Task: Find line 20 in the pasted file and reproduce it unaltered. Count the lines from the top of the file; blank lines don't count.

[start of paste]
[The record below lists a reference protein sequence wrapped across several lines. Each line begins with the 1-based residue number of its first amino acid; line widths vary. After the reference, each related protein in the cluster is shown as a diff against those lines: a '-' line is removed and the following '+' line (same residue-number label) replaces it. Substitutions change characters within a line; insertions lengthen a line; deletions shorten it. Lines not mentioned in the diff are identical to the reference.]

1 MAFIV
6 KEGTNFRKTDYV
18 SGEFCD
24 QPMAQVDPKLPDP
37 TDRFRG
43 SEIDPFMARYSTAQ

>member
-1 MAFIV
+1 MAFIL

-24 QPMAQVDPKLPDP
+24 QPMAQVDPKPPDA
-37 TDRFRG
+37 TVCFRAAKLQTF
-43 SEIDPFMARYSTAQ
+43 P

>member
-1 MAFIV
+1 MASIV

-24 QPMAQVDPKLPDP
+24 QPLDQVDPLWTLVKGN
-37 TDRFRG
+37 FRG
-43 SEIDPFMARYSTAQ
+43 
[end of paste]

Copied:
-24 QPMAQVDPKLPDP